But no matter how well I think I can cook, I can't bake worth beans. Sure, I can dole out some puppy chow and bake a cake if the instructions on the back of the Betty Crocker box are clear enough, but I couldn't make my chocolate chip cookies come out of the oven without being burnt on the bottom even if someone was holding a gun to my head. Baking takes a lot of precision and a lot of "oven using know-how". I lack a lot of patience in addition to basic math skills, so my adventures in baking usually include lots of "ingredient substitutions because I forgot to go to the store" and "I don't care anymore, let's just mix all this crap together and slap it on a baking sheet."

But I am trying to be a better baker. Really, I am. My hubby was spoiled by a mother who could bake Martha Stewart under the table and there's never been a time that I've gone to her house and not found a tin of cookies on the counter or brownies cooling on the stove.

I was raised by a mother who could cook like nobody's business. Thanksgiving dinner is epic in our household. My mom never uses a recipe book and turns out the most amazing dishes like it was no biggie:  "Oh this pot roast? Yeah, whatever. I had a few extra minutes to kill today, so why not?" My mom can whip up a delicious pumpkin pie like the rent is due, but she just doesn't do a lot of baking in general because she's so awesome at making dinner, we never need dessert.

So I'm kind of lacking in that area. I can season a pork chop like it's going out of style, but if you ask me to bake you a pie, it's probably going to be coming from the store ... or I'm just going to make you a pork chop and call it a meat pie.

Last night my mother-in-law invited me over to bake cookies with her. I eagerly agreed because I've been asking her for awhile to show me how to make my favorite cookies—chocolate no-bakes. She gave me the recipe a long time ago, but I never use it because the one time I attempted to make them myself, Clayton and I ended up eating them with a spoon directly off of a piece of wax paper that I shoved into the refrigerator because the cookies wouldn't stop "oozing". When she asked me to come over, she said this, and I quote:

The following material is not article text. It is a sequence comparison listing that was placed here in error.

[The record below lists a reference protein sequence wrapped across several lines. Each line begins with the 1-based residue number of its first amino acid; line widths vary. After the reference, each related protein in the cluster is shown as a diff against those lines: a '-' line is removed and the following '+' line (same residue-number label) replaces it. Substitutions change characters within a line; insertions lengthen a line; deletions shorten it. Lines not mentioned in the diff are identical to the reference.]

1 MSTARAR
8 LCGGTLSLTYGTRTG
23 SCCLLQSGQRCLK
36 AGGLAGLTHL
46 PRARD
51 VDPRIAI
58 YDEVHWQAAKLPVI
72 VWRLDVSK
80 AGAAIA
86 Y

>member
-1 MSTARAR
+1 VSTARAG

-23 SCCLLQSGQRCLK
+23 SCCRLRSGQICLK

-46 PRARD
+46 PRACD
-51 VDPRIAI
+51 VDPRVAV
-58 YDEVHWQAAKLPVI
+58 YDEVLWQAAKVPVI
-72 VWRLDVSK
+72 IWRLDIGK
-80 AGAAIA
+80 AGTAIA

"I thought you'd like to come over and bake cookies.  I've already been in the kitchen all day canning apples I picked from the orchard and making applesauce for the winter ... so come on over!"

The woman jars her own applesauce. With apples she picked from an orchard. Clayton better start googling divorce lawyers now because I will never be able to measure up to that level of awesome. (P.S. Her applesauce tastes like it was blessed by Jesus. I know because I devoured an entire bowl of it when I got to her house.)

So Teresa's Cookie-Baking Boot Camp was a huge success. We determined that my previous attempt at making chocolate no-bakes was an epic failure because I boiled the ingredients for too long and that I measure dry ingredients with the finesse of someone with cataracts and a glass eye. The batch of cookies we made were delicious and I'd be lying if I said that I didn't eat a few for breakfast ... right before I went to work and ate my weight in scones.

Speaking of scones, I asked my boss for her scone recipe and almost couldn't keep a straight face while doing so. She isn't aware of my misguided forays into baking, so she didn't get how asinine it was that I of all people was asking for her scones recipe. I know for a fact that I don't possess the physical or mental fortitude to pull off baking a batch of scones, but it was cute that I asked.